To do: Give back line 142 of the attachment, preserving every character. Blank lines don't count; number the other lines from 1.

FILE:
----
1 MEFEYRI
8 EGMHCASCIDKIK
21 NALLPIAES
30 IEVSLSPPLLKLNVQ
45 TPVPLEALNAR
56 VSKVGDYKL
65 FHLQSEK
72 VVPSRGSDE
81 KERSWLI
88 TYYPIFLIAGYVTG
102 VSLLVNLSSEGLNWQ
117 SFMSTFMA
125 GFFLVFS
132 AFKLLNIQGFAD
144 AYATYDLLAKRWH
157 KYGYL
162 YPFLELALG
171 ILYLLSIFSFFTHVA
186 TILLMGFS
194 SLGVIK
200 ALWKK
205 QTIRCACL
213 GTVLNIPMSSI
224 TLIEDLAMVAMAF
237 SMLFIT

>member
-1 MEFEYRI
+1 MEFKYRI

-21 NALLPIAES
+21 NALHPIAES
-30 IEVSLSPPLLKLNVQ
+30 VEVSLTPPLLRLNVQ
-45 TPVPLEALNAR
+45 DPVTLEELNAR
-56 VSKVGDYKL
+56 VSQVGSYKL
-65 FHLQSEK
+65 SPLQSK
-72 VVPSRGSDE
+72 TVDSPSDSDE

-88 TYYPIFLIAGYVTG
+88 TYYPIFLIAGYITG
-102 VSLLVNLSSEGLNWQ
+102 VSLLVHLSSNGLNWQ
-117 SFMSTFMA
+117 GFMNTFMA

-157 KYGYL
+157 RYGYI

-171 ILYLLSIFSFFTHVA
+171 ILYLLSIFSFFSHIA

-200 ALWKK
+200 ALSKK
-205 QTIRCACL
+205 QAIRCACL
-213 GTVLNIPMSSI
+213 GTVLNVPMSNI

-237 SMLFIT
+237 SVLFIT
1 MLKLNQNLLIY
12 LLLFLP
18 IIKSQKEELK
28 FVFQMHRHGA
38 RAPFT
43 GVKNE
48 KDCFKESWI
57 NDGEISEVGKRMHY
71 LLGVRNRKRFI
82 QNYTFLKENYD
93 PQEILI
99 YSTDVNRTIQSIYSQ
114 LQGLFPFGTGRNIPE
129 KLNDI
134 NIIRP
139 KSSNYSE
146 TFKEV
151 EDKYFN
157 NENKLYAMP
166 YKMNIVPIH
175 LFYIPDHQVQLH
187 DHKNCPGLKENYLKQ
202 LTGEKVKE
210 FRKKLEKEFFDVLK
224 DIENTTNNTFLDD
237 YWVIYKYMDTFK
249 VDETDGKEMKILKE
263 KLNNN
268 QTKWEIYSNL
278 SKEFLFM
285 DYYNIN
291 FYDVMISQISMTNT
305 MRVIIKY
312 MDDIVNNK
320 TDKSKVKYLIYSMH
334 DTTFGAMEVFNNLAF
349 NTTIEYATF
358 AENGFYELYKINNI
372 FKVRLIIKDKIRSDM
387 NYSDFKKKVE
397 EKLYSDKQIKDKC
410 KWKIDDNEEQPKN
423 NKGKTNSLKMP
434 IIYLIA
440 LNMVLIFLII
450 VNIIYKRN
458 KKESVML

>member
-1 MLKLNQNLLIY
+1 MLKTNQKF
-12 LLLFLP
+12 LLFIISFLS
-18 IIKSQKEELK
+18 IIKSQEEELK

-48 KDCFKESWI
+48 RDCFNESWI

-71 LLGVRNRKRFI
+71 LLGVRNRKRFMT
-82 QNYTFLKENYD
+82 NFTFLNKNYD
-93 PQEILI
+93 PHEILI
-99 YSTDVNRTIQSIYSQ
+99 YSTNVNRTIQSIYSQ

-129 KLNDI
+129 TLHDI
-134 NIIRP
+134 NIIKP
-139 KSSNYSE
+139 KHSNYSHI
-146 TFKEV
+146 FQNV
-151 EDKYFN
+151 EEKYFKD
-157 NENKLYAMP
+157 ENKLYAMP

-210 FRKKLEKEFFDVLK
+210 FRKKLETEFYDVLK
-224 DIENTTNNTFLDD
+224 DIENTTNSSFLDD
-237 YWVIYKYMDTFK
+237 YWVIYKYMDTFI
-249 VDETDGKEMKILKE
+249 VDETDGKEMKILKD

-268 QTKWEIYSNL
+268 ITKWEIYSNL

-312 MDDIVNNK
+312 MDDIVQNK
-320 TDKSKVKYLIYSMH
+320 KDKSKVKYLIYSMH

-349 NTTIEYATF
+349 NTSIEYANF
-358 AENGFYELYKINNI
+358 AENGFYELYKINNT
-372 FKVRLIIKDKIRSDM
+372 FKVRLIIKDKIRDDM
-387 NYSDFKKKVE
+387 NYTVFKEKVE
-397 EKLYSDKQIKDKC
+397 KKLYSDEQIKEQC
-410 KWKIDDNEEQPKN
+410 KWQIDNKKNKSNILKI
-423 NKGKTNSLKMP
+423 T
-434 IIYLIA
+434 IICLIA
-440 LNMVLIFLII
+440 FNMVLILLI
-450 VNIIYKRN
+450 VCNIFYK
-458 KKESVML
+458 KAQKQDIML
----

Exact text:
+249 VDETDGKEMKILKD